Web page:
Joshes and Joshettes today's post serves as an intro to this week's podcast episode. Going forward I will be releasing the episode on Friday and on Thursdays this kind of post will be published. Get ready to learn about selling books on eBay for profit.
Before you ask episode 55 is going to be different from this post; however, this post is related to the episode. Episode 55 is titled Trying To Hustle, and selling used books on eBay was going to be one of my hustles. For new readers, I take on hustles (side endeavors) to increase my cash flow. Before my injury, I would help manage a couple of businesses and assist on construction sites. Currently, my schedule is a bit out of wack, so I wanted a hustle that would work around my schedule. So I came up with the idea of selling used books on eBay. I would build an inventory through cheap finds at the local Goodwill, salvation army and thrift stores. On certain days there are sales and books can be picked up for thirty-five cents. Sounds like a great idea right? To answer that, we need to take a deeper look at the process.
For those of you reading that have never heard of eBay, it's a website that allows users to purchase items at a fixed price or bid on items. Anyone can sell on the site but if you are selling many items it's recommended/required to have a business account. The listing process is simple and in a few minutes, you can have your item available for purchase. Since eBay is a business, it needs to make money, which it does with fees. They have fees on certain listing features (such as more pictures than what is provided) and sellers fees (aka a commission and they are percentage-based) which are all billed at the end of the month. Other than the eBay fees, I would also have to pay PayPal fees (PayPal is a more secure checkout platform and the preferred way to pay). To be completely honest, I don't know the exact percentage and I used an online calculator for my research.
I'm going to continue talking about the costs of this endeavor before talking about the potential profits. After you sell an item you have to ship it to the buyer. You can either have the buyer pay for the shipping or you can have it come out of your profit. The postal service offers a service called Media Mail which offers reduced rates for shipping certain parcels. A one-pound package would cost $2.75 to ship through the program as opposed to $7.50 for a small flat rate box. The reason I am comparing the price to a box rather than an envelope is that books should be shipped in boxes. If shipped through an envelope, the corners of a hardcover can become damaged and a softcover can become bent. If I want to ship a book correctly with a box, then I need to purchase boxes (you cannot use the free flat rate boxes). The cheapest I was able to find the boxes were fifty-eight cents a box. I also wanted to include custom bookmarks for my book that advertise this site. This would add another fifty-six cents a book. Those are all the monetary expenses for this hustle, there are other expenses such as time (to package and ship the books) and storage (store the books while waiting for them to sell).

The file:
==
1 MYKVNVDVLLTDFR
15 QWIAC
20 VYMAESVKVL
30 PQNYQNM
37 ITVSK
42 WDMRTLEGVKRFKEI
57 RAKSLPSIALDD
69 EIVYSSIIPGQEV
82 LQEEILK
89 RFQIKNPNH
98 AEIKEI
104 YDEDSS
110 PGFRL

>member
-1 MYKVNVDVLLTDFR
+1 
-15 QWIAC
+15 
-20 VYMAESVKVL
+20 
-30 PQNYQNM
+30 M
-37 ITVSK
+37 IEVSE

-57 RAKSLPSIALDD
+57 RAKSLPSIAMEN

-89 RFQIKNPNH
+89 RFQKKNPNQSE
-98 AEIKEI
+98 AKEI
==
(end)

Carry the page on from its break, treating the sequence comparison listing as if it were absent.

Now let’s talk profits, how much can I sell these books for? Many of the books I’ve checked ranged from three dollars to five dollars. Let’s say that I sell a book for four dollars and the buyer plays shipping, after fees I will make approximately, $3.18 (according to the first eBay fee calculator on Google). Now if we subtract the cost of the box and the bookmark ($1.04) we are left with $2.14. I stated earlier that books can be purchased for as low as .35 but that doesn’t happen all of the time. To make a return, the most you can spend on a book is a dollar. That leaves you with $1.14 not counting paying taxes on the profit during tax time. I also left out that the post office is a twenty-minute walk away. If I sell a book at three dollars the profit before paying taxes is 27 cents. Don’t worry the hustle idea gets worse because the bigger sellers are selling books for three dollars and offering free shipping. I can’t compete with that and even if I charge shipping the potential profit is not worth the amount of work and traveling that this hustle requires.
How is it possible for these sellers to sell books for cheap and offer free shipping? They are not using Media Mail but weighted costs (basically stamps but reduced because of enterprise discounts) and they are not using boxes to ship. This cuts down on their total costs and allows them to turn a similar profit to my situation. I’m not saying that you cannot make money selling books on eBay, the way I want to sell books on eBay is not profitable. If you have an eye for classic, rare or first print books you can make a killing on eBay. Not everyone ships books in boxes or with bookmarks, but as an author I can’t do that to a book. This has been my own personal finding on selling used books on eBay. I have sold electronics on eBay and made decent profits but selling books is a whole different ballgame. Let me know in the comments about your own personal experiences selling used books.